Facebook has rolled out a system for reporting suicidal posts on its social networking site, on Tuesday.
Image via Facebook
Once the message is reported, Facebook will send an automated message to the author of the post, with a link to chat with a suicide prevention counselor and the number of the National Suicide Prevention Lifeline.
“One of the big goals here is to get the person in distress into the right help as soon as possible,” a Facebook spokesman told the press.
In November, eighteen-year-old Ashley Billasano took her own life after tweeting about it to over 500 followers. “That’s the story of how I came to be who I am,” the suicidal teen said. “Well, the condensed version. I’d love to hear what you have to say but I won’t be around.” And then, “Take two. I hope I get this right.”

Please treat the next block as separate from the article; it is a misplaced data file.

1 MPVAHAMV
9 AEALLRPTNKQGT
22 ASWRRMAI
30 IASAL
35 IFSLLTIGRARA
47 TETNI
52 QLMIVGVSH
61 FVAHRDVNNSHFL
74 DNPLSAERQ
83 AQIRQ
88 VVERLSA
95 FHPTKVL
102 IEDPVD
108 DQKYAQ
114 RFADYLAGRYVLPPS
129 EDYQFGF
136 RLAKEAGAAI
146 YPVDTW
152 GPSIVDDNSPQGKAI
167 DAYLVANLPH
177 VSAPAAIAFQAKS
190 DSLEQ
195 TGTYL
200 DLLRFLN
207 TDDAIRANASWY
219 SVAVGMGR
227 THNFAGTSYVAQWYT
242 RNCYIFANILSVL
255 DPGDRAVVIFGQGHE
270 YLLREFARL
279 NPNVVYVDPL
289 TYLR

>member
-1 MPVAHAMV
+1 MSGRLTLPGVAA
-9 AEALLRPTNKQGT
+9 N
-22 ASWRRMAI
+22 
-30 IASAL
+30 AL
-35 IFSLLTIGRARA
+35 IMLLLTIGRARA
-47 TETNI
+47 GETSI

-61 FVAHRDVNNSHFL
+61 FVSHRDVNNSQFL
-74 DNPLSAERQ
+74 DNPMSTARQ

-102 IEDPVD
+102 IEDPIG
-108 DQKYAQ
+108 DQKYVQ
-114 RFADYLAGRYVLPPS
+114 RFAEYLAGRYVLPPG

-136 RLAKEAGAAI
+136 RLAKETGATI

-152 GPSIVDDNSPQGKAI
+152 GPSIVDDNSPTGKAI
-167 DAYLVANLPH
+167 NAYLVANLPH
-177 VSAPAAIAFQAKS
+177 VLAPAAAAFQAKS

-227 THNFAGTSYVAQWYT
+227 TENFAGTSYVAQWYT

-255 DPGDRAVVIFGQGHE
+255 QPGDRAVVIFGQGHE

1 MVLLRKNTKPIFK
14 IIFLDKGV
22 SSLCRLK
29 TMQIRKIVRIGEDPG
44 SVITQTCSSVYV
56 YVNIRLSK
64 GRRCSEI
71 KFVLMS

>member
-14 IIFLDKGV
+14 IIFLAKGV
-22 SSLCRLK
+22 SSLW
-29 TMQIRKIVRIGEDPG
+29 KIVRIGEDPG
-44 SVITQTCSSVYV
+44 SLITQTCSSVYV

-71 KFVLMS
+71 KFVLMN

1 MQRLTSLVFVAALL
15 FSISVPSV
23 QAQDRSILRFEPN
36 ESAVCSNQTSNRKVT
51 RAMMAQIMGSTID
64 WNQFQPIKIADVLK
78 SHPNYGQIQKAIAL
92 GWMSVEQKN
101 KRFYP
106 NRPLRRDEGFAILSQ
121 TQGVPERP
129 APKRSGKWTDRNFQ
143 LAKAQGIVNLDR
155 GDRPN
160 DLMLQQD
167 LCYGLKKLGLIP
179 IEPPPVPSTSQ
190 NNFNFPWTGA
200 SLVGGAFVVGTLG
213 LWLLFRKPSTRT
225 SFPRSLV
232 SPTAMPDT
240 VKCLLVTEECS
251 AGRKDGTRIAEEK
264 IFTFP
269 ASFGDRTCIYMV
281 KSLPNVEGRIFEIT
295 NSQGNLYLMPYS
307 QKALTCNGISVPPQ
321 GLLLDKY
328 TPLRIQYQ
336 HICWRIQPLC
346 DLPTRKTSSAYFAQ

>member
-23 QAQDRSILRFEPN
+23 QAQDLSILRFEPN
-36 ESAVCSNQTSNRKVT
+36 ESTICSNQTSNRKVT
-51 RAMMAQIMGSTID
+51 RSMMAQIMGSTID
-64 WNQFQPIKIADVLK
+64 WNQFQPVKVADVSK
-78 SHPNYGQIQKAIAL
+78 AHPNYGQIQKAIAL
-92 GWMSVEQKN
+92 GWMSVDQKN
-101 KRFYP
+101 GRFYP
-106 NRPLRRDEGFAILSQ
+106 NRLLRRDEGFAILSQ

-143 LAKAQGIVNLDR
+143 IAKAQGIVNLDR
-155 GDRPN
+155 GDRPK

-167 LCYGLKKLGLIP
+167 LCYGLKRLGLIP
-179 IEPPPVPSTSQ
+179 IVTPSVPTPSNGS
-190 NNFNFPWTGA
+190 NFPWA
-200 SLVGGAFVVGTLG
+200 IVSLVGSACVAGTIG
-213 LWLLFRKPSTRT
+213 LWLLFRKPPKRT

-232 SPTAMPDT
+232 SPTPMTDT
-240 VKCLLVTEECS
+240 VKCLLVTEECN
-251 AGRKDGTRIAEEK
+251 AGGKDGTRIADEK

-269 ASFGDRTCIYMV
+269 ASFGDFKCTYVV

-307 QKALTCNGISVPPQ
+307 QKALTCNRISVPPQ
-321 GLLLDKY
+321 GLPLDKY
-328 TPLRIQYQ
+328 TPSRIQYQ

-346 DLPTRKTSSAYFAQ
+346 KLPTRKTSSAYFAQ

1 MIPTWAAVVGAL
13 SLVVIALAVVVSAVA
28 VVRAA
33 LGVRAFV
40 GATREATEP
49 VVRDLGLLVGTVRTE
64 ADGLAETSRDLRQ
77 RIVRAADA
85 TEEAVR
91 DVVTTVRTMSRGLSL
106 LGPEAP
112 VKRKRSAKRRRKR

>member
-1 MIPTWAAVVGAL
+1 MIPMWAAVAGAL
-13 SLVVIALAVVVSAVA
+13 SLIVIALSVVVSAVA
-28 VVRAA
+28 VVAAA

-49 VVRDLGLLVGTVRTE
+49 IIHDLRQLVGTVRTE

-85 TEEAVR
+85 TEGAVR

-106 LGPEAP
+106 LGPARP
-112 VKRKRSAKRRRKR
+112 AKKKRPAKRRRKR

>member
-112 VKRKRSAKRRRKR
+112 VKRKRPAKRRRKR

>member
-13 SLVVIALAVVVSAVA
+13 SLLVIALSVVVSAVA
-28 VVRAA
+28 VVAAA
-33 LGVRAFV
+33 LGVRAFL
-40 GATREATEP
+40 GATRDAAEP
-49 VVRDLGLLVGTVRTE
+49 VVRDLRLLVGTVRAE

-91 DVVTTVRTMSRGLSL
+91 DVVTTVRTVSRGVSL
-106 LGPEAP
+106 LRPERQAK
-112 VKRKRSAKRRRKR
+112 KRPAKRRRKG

According to Lidia Bernik, associate director of the prevention hotline said,”The science shows that people experience reductions in suicidal thinking when there is quick intervention. We’ve heard from many people who say they want to talk to someone but don’t want to call. Instant message is perfect for that.”
“The only people who will have a really good idea of what’s going on is your friends so we’re encouraging them to speak up and giving them an easy and quick way to get help,” Wolens added.
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